Record Coral Cover Found At The Great Barrier Reef After Mass Bleaching Event
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ABC News reports that the AMI has discovered that northern and central parts of the reef have seen the highest amount of coral recovered in 36 years.
The average coral cover in the region north of Cooktown increased to 36 per cent, up from 27 per cent the previous year. Meanwhile, the central Great Barrier Reef is up to 33 per cent, which was 26 per cent in 2021.
#CoralBleaching occurs when corals are stressed by changes in conditions (temperature or light), causing them to expel their symbiotic algae and turn completely white. https://t.co/ELQE2VdqB4 pic.twitter.com/K1SwKwBvjw— NOAA Coral Program (@NOAACoral) August 3, 2022
The report showed that aerial surveillance discovered almost all reefs across a 1,200 km (745 miles) stretch had been damaged due to the warm sea temperatures.
AIMS CEO Dr Paul Hardisty said via a press release: "The 2020 and 2022 bleaching events, while extensive, didn't reach the intensity of the 2016 and 2017 events and, as a result, we have seen less mortality.
“These latest results demonstrate the Reef can still recover in periods free of intense disturbances."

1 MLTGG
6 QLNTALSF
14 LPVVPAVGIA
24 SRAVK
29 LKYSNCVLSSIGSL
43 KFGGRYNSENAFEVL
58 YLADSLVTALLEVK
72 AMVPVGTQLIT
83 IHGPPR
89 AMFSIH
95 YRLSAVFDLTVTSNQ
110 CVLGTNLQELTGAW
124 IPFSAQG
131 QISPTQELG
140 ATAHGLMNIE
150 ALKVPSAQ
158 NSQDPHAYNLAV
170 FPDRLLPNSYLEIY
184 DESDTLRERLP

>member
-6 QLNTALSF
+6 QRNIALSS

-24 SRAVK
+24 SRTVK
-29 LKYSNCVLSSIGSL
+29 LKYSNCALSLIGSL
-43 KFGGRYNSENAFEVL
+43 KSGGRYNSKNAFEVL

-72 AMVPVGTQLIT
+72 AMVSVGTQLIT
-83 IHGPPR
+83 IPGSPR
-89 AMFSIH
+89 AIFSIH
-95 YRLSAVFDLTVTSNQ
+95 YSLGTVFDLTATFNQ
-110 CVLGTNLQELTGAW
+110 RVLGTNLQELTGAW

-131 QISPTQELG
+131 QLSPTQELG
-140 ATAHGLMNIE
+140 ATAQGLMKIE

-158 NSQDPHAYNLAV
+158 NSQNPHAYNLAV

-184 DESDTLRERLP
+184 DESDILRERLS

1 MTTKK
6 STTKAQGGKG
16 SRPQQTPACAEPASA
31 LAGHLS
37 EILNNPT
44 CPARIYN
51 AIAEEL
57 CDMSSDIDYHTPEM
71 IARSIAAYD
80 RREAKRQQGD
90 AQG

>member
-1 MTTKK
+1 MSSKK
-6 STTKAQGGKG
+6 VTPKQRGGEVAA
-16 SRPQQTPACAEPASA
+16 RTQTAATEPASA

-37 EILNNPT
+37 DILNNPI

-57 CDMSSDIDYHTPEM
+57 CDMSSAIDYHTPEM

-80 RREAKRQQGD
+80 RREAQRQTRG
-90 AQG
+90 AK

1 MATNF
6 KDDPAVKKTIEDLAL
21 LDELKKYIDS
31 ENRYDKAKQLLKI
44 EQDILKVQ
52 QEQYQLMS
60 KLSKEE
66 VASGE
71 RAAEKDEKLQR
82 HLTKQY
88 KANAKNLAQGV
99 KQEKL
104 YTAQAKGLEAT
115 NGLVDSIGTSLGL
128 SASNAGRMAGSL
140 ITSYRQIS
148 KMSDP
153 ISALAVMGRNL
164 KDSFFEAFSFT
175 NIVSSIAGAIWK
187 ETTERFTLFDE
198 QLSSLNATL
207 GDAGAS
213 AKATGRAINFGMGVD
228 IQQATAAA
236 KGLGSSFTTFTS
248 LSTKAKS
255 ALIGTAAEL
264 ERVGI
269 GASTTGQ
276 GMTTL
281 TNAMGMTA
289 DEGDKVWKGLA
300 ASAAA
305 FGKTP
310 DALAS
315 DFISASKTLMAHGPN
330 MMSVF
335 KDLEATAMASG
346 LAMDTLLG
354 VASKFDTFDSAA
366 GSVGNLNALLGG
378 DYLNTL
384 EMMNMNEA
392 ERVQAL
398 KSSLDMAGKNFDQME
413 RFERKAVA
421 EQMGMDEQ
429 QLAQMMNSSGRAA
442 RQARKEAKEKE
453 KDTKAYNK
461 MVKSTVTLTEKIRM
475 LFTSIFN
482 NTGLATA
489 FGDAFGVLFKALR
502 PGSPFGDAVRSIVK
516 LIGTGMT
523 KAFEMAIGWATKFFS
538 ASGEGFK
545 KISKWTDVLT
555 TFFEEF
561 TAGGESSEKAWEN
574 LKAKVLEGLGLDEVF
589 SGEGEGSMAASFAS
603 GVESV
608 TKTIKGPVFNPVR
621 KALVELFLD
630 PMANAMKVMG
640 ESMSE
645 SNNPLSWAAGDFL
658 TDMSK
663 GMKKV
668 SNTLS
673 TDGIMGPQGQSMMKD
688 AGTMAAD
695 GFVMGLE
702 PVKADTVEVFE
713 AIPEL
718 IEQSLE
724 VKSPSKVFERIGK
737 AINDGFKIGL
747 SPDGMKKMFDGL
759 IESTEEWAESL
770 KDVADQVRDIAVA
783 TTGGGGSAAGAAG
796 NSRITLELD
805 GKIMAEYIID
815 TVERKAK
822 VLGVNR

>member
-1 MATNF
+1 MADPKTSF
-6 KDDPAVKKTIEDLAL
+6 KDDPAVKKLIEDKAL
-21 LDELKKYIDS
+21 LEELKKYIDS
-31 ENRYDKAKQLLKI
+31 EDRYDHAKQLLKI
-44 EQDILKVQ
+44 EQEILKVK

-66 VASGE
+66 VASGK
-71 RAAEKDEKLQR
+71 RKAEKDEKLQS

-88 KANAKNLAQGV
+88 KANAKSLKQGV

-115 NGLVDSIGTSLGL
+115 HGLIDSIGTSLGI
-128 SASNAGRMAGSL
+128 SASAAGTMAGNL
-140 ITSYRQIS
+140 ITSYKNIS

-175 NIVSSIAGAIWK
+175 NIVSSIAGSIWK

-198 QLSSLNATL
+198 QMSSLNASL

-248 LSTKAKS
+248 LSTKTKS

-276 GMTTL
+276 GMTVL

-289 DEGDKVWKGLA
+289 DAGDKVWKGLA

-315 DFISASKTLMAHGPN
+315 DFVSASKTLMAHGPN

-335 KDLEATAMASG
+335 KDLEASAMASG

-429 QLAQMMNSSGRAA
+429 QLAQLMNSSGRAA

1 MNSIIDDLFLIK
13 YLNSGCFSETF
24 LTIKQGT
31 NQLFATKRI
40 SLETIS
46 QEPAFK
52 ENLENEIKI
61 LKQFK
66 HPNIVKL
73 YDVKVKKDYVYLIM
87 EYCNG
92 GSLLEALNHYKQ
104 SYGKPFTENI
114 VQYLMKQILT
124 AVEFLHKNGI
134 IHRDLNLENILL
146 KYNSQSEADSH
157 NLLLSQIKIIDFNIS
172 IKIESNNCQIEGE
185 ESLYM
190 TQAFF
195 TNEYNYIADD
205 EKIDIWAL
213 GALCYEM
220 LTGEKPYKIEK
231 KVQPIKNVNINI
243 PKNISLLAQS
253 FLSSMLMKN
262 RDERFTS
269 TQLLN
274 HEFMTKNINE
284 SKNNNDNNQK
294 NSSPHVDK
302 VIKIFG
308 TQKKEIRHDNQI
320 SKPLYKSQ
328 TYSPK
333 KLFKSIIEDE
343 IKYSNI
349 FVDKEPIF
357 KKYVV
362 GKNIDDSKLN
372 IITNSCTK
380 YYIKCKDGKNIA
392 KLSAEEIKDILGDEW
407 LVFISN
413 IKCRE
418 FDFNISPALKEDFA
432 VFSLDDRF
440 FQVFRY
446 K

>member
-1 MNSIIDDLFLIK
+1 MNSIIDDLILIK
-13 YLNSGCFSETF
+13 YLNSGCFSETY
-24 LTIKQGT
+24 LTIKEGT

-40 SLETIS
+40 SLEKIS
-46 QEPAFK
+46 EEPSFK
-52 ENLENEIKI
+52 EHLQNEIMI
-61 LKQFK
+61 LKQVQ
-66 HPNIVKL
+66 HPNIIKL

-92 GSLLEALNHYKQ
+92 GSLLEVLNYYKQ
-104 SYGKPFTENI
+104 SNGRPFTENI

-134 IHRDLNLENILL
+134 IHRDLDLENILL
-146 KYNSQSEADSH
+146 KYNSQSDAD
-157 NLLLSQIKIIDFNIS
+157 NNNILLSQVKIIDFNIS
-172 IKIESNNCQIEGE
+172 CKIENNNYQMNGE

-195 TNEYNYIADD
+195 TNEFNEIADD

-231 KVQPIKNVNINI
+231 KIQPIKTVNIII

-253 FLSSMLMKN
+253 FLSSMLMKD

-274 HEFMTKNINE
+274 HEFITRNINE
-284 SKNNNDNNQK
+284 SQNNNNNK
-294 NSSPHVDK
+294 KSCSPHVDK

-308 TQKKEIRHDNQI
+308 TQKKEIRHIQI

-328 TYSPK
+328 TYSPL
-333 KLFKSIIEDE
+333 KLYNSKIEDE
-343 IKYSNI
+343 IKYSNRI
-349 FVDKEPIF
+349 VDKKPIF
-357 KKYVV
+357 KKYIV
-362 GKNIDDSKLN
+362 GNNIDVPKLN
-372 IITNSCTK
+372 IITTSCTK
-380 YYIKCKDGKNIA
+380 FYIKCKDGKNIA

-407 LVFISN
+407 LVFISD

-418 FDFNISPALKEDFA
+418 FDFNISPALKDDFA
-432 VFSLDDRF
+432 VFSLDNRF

However, despite the good news, the new coral taking over the reef is highly vulnerable as it could be easily damaged by storms and heatwaves, according to Dr Hardisty.
He also noted that a significant amount of the recorded coral cover was reduced due to the ongoing outbreak of coral-eating crown-of-thorns starfish.
"A third of the gain in coral cover we recorded in the south in 2020/21 was lost last year due to ongoing crown-of-thorns starfish outbreaks," he said.
"This shows how vulnerable the Reef is to the continued acute and severe disturbances that are occurring more often and are longer-lasting.”
The Great Barrier Reef has been inscribed on the World Heritage List since 1981, recognised as ‘one of the most remarkable places on earth’.
In 2021, the Federal government went against the UN’s recommendations and dismissed the Great Barrier Reef from being moved to the endangered list of world heritage sites.
However, an expert on the reef, Imogen Zethove, said the government needs to recognise how severely climate change is killing one of the world’s most unique ecosystems.
She told Phys Org: "Let's look at this issue with a fresh pair of eyes, let's shift it from a perspective of 'In Danger' as being a negative or a penalty to the country, to this is what the science is telling us is the right thing to do.
"Let's use the 'In Danger' listing as a tool to both increase our ambition in Australia and urge other major emitters that they need to do more to protect World Heritage sites from climate change impacts."